The Wrong Butterfly
by Nancy Jane Moore
In a gilt frame, on the table next to my mother’s bed, stands a picture of a little girl cutting the cake at her sixth birthday party. She has blonde curls pulled back into a pony tail – a few hairs have escaped the rubber band – and is giving orders about who gets which piece of cake.
My mother uses her left arm to shift her position on the bed so she can see the picture. Her right side has been useless since her stroke. “You were such a beautiful little girl.”
She doesn’t say it as clearly as that – it sounds more like “Yar sech booful lil gir” — but I’m used to listening to her.
I’ve still got the messy curls, though they’re more grey-brown than blonde these days. But it’s been a long time since I was little or that kind of beautiful. Or a girl.
I rub my chin, suddenly worried that I didn’t shave. But it’s smooth. Since I had to put my mother in this nursing home — she needs round-the-clock care — I’ve stayed clean-shaven.
When I was younger and she was healthy, I always made a point of growing a full beard before coming to visit. We fought about it constantly, the beard standing in for the real issue, the choice I made in my twenties.
I look at the picture. I’ve always liked it, always felt like it captured my real self: a happy child who basked in attention. But I was never a girl.
I didn’t know until I hit puberty and didn’t get my period. At first my friends, suffering from cramps and PMS, told me how lucky I was. But then they were all developing breasts and becoming crazy about boys, neither of which was happening to me.
My mother took me to a doctor who assumed I was anorexic and told me to eat more. That satisfied Mother. By my senior year in high school I started carrying pads in my purse and talking about boys like everyone else.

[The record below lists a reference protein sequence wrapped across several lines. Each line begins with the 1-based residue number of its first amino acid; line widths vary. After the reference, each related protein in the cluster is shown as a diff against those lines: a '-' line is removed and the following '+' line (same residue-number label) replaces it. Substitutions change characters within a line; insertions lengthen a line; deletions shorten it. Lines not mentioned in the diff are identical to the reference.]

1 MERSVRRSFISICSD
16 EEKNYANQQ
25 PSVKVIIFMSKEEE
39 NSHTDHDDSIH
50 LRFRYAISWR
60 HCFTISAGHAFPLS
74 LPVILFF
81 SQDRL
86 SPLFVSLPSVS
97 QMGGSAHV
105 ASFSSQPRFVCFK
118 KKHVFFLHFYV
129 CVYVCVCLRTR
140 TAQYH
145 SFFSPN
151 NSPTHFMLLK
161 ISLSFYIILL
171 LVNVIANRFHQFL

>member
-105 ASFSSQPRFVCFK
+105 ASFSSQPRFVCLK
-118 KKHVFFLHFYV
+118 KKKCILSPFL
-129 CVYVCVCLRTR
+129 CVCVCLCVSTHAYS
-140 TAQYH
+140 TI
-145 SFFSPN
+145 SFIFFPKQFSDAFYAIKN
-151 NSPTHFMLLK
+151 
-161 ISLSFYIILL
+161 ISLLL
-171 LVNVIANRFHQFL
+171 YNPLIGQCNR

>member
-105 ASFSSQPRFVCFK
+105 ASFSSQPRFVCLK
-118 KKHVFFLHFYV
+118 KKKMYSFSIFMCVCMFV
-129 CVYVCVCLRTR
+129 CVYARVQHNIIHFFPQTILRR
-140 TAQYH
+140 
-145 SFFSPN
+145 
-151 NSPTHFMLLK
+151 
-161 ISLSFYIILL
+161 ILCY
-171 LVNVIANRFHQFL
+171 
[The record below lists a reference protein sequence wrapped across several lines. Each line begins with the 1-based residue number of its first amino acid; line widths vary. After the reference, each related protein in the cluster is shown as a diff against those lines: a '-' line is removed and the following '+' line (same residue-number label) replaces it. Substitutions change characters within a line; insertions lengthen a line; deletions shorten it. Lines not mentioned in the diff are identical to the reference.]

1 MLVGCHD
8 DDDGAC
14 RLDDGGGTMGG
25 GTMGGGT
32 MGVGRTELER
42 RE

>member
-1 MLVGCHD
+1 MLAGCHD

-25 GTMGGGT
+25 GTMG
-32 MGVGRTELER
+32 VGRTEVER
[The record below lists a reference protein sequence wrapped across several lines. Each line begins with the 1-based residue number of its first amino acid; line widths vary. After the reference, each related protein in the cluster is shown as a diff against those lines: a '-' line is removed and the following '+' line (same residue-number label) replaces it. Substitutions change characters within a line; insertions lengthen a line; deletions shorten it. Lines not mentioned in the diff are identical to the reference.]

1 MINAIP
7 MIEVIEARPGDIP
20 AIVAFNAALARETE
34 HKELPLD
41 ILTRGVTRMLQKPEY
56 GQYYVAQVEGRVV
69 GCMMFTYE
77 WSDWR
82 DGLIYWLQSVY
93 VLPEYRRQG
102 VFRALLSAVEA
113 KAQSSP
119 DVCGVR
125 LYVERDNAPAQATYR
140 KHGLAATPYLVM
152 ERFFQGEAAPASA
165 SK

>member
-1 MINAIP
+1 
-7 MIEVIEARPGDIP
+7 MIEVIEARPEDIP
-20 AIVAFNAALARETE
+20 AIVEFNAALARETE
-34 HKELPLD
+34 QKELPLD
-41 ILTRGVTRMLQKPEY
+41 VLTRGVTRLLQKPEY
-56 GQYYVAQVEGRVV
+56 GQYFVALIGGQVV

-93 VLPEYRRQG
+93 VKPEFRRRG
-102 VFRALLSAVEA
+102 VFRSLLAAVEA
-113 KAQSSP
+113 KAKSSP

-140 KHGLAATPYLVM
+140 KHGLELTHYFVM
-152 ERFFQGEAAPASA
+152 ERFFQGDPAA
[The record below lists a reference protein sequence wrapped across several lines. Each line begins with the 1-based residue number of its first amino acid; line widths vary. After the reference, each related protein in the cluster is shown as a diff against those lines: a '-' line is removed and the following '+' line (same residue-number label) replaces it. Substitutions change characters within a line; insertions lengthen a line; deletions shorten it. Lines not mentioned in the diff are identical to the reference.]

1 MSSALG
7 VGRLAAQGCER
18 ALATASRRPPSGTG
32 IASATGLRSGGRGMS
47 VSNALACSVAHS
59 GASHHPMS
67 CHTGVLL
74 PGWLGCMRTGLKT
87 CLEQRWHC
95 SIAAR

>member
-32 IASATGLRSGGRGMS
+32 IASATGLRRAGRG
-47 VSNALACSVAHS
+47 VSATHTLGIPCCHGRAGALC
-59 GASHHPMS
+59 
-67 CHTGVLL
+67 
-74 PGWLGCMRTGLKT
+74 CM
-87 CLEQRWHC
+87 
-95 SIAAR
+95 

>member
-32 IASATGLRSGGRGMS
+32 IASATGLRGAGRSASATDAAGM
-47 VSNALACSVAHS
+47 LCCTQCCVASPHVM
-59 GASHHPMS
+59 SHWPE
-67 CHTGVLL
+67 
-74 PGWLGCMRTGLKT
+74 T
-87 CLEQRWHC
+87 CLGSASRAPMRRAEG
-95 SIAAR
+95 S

I passed for another seven years.
Finally, I went to a doctor who did more than make assumptions. After a thorough exam, she sat me down and explained: No ovaries, but a Y chromosome. A defective Y chromosome, one that never gave my body the signal to produce the androgen that would make me male.
So the X took over. It couldn’t make a me a fertile woman, but it could make me look like one. Female is the default setting.
“Do you want to be a man?” the doctor asked me. The right mix of hormone treatments could reset the body, do what nature had intended, even at this late point. “In a few cases, the men have even become fertile.”
I had never thought of being male. “Can you make me a woman?”
“No. Estrogen will make you look more female, give you breasts, but it won’t give you functioning ovaries. You were meant to be male, and all we can do — right now — is make you what you were meant to be.”
“Sex change operations,” I started to say.
“You’ve already got all the female equipment a sex change would give you.”
I hated being neuter. I’d spent ten years not changing when everyone else was developing into their adult form, never even made a cocoon while all the others were making lives as butterflies.
I was used to being female, liked being a woman. But the only chance at completion came with a sex change.
So I became a man. It took two years. My mother didn’t speak to me for ten years after that. Though eventually we made peace due to a granddaughter who looks remarkably like the little girl in the picture.
Still, my mother, who loves her granddaughter and knows that I would never have had a child had I stayed in my quasi-female state, objects to my maleness.
“You were such a beautiful little girl,” she says.
And I pat her hand and nod.
Copyright © 2009 Nancy Jane Moore
by Nancy Jane Moore
$2.99 (Novel) ISBN 978-1-61138-099-6